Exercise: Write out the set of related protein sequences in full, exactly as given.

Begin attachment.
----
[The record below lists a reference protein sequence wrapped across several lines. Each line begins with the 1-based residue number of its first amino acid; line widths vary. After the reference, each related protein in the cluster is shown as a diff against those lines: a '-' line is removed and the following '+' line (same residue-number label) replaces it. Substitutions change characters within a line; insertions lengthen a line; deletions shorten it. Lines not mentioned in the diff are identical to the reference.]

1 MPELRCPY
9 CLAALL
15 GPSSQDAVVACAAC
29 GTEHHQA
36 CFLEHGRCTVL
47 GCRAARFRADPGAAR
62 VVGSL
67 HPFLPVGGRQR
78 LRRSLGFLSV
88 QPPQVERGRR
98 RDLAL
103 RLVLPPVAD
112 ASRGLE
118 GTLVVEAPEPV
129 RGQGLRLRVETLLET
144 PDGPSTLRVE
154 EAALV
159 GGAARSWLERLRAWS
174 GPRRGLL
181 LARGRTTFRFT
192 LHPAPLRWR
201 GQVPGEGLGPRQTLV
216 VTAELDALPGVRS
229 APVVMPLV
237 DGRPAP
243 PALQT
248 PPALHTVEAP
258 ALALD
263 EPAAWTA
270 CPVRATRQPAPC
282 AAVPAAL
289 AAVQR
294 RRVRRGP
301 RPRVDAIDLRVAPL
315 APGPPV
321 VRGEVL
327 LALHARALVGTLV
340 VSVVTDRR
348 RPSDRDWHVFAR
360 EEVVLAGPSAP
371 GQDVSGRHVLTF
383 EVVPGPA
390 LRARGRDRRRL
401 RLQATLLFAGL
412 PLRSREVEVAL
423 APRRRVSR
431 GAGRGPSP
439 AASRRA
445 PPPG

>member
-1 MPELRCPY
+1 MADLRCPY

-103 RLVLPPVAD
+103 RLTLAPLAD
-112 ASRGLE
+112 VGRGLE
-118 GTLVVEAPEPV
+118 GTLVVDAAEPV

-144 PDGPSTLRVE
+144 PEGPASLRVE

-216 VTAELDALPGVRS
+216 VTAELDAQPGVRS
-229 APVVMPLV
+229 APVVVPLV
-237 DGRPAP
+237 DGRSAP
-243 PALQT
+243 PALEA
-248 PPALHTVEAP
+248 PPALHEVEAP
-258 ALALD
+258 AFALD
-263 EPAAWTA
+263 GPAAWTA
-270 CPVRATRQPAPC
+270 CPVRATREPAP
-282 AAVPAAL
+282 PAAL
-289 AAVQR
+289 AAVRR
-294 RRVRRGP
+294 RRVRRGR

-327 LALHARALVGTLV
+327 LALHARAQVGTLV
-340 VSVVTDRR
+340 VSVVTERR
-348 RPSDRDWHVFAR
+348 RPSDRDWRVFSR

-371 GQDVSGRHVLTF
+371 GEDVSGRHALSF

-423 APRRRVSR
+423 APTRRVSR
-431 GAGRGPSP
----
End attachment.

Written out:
[The record below lists a reference protein sequence wrapped across several lines. Each line begins with the 1-based residue number of its first amino acid; line widths vary. After the reference, each related protein in the cluster is shown as a diff against those lines: a '-' line is removed and the following '+' line (same residue-number label) replaces it. Substitutions change characters within a line; insertions lengthen a line; deletions shorten it. Lines not mentioned in the diff are identical to the reference.]

1 MPELRCPY
9 CLAALL
15 GPSSQDAVVACAAC
29 GTEHHQA
36 CFLEHGRCTVL
47 GCRAARFRADPGAAR
62 VVGSL
67 HPFLPVGGRQR
78 LRRSLGFLSV
88 QPPQVERGRR
98 RDLAL
103 RLVLPPVAD
112 ASRGLE
118 GTLVVEAPEPV
129 RGQGLRLRVETLLET
144 PDGPSTLRVE
154 EAALV
159 GGAARSWLERLRAWS
174 GPRRGLL
181 LARGRTTFRFT
192 LHPAPLRWR
201 GQVPGEGLGPRQTLV
216 VTAELDALPGVRS
229 APVVMPLV
237 DGRPAP
243 PALQT
248 PPALHTVEAP
258 ALALD
263 EPAAWTA
270 CPVRATRQPAPC
282 AAVPAAL
289 AAVQR
294 RRVRRGP
301 RPRVDAIDLRVAPL
315 APGPPV
321 VRGEVL
327 LALHARALVGTLV
340 VSVVTDRR
348 RPSDRDWHVFAR
360 EEVVLAGPSAP
371 GQDVSGRHVLTF
383 EVVPGPA
390 LRARGRDRRRL
401 RLQATLLFAGL
412 PLRSREVEVAL
423 APRRRVSR
431 GAGRGPSP
439 AASRRA
445 PPPG

>member
-1 MPELRCPY
+1 MADLRCPY

-103 RLVLPPVAD
+103 RLTLAPLAD
-112 ASRGLE
+112 VGRGLE
-118 GTLVVEAPEPV
+118 GTLVVDAAEPV

-144 PDGPSTLRVE
+144 PEGPASLRVE

-216 VTAELDALPGVRS
+216 VTAELDAQPGVRS
-229 APVVMPLV
+229 APVVVPLV
-237 DGRPAP
+237 DGRSAP
-243 PALQT
+243 PALEA
-248 PPALHTVEAP
+248 PPALHEVEAP
-258 ALALD
+258 AFALD
-263 EPAAWTA
+263 GPAAWTA
-270 CPVRATRQPAPC
+270 CPVRATREPAP
-282 AAVPAAL
+282 PAAL
-289 AAVQR
+289 AAVRR
-294 RRVRRGP
+294 RRVRRGR

-327 LALHARALVGTLV
+327 LALHARAQVGTLV
-340 VSVVTDRR
+340 VSVVTERR
-348 RPSDRDWHVFAR
+348 RPSDRDWRVFSR

-371 GQDVSGRHVLTF
+371 GEDVSGRHALSF

-423 APRRRVSR
+423 APTRRVSR
-431 GAGRGPSP